One of the key points is the development of the language. You can’t become a part of the modern world, while preserving your own culture unless your language includes vocabulary necessary to discuss modern technology, society. law and commerce. Can you write a memo about ISO 9001 quality management in Oaxacan? If you can, you can also administrate your quality management in Oaxacan. And you can have Oaxacan as the internal working language of your company. However, if your language does not have the vocabulary, and the schools teaching that vocabulary to the children, you are bound to use anouther language which is a better tool for the problem.

    • HarryTheHat.. says:

      Lurker,

      Certainly all of this matters.

      The whine here is that impoverished people are at a disadvantage. However the things that keep them disadvantaged are the same things the liberals don’t want to change. Instead of asking everyone to be on ONE STANDARD for commerce, law, etc., they celebrate diversity and that includes language.

      And the same issues appear when discussing culture. Liberals cannot seem to bring themselves to state that some cultures simply do not serve their people well. “But it’s their culture and we must honor it.” is the response and instead of attacking the problem, they wish to do end runs to try to fix it by giving massive amounts of foreign aid. It’s the ignorance of the left that keeps these people poor.

      Diversity doesn’t promote economic cooperation and commerce.

      Only because the US leads does the world have a defacto language standard.

      • Lurker says:

        Here, I believe you have an internal contradiction. Is it not the US conservatives who wish to have multiple “laboratories of democracy” within the US, also known as “states’ rights”?

        In the US, “commerce, law etc.” are definitely not on a single standard. A Floridan attorney cannot argue in a New York court. And please don’t get me started on the US standards, which are simply out of line with the rest of the world. Why on earth can’t you use ISO/IEC and SI units as all other civilised peoples?

        Of course, you have to abandon certain areas of culture in order to industrialize. E.g. hand-weaving might be a great hobby or a method of producing luxury-products for the rich. As a method of everyday clothing fabrication, it is clearly outdated. However, this does not mean that one needs to accept the American or main-stream Mexican culture as a ready-made suit. Instead, one can have the local mass media and the law that reflects the local tastes, community values and the cultural traditions of one’s culture. In order to do this, you need to have native people speaking native language as engineers, doctors, teachers, lawyers, civil servants etc.

      • DocAmazing says:

        Apologies for troll-feeding, but this is too rich to pass up. This dipshit is crediting the US with standardizing world trade through the use of the English language. Pop quiz, hotshot: which country has yet to adopt the metric system, forcing all nations that export to it to utilize nonstandard and weird measurements like “inches” and “ounces”? Travel to any other country and enjoy the use of a logical, decimal-based set of weights and measures, then come back and tell me how may pounds are in a hundredweight or how many inches in a mile.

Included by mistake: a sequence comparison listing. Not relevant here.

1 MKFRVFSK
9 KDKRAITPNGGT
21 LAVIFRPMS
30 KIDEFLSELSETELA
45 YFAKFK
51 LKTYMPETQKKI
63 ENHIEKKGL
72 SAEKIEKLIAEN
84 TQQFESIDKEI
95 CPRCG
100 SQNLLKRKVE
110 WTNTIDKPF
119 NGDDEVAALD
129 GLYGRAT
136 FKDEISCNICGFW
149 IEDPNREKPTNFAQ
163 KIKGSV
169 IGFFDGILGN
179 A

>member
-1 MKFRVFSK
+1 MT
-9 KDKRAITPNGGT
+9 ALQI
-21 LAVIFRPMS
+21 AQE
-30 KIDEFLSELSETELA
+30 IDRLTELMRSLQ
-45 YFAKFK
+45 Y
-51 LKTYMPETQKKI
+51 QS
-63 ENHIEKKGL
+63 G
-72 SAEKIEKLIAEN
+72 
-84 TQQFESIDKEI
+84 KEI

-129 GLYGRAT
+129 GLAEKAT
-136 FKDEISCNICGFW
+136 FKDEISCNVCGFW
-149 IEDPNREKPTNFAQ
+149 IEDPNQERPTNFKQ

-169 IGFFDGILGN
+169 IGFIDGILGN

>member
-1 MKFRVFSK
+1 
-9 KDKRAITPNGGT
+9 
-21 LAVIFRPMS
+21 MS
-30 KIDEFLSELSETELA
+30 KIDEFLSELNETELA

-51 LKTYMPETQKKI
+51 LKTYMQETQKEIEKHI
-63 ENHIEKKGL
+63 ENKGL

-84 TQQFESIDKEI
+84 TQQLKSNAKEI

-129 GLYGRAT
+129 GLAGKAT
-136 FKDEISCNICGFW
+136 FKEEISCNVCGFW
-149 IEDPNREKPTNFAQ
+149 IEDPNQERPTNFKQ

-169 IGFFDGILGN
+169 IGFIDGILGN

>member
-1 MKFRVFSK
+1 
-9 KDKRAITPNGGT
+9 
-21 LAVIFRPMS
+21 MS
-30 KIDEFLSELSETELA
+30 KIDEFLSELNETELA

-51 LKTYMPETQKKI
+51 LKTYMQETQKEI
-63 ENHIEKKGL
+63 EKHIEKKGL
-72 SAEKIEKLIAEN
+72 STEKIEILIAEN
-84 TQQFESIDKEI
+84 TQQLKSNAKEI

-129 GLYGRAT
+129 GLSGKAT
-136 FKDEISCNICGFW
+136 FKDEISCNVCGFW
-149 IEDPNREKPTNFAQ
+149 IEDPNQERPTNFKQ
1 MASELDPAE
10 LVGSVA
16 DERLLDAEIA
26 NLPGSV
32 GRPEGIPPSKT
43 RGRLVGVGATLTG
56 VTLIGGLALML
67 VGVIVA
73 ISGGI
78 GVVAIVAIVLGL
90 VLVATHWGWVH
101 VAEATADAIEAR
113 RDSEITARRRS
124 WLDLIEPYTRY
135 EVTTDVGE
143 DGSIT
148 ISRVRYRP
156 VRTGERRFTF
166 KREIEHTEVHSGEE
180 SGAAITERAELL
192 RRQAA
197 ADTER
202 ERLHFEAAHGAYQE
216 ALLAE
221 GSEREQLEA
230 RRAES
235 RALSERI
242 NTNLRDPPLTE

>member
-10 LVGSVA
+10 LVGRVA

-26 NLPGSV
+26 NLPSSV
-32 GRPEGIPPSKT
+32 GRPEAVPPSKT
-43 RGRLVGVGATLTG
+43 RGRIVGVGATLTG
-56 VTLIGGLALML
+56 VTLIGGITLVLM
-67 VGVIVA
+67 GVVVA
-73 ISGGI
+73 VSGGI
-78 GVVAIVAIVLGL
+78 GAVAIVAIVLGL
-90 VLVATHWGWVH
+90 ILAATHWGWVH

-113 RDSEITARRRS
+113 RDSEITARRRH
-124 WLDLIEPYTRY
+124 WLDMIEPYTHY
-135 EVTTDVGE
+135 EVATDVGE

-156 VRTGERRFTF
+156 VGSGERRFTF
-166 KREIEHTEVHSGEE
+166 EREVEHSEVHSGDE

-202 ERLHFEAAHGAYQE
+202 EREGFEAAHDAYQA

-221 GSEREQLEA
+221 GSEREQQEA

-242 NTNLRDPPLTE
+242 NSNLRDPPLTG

Any other bright ideas, Mr. Hat?

        • Malaclypse says:

          which country has yet to adopt the metric system

          That French system of measurement?

        • HarryTheHat.. says:

          …which country has yet to adopt the metric system, forcing all nations that export to it to utilize nonstandard and weird measurements like “inches” and “ounces”?

          We (US), call the shots. They manufacture what *we* want and when we want metric, I guess we’ll have metric measurements. We set the standard (if they wish to enter our markets).

          And what DocDisappointing doesn’t mention is Microsoft and how they standardized the computer market with their operating system and office applications allowing business to utilize and communicate more effectively.

          • Lurker says:

            This is a little bit too simplistic. First of all, importing manufactured goods is not a winning proposition in the modern world. You manufacture in imperial units, the world buys metric, outside your immediate sphere of influence. You use IEEE standards, the world: the IEC. You use ANSI, the rest of the world: ISO. Yes, you will get products tailored to your needs but at what cost to your own economy?

            Another, much larger problem lies in the fact that the use of imperial units makes science education much harder. In the rest of the world, a pupil knows meters and kilograms intimately from his own experience. Going to SI units (1 J = 1 kgm^2/s^2) is much easier than jumping from the imperial units to the SI (or, if you wish to be antiquated in another typically American way, to cgms system) is much harder. Then, after learning the SI units, the American engineering student goes on to learn the imperial or semi-imperial units of his chosen field: btu/s, psi, acrefoot/hour, mg/mi.

            • HarryTheHat.. says:

              Then, after learning the SI units, the American engineering student goes on to learn the imperial or semi-imperial units of his chosen field: btu/s, psi, acrefoot/hour, mg/mi.

              I;m not saying it’s a good idea. I’m describing how and why things are the way they are.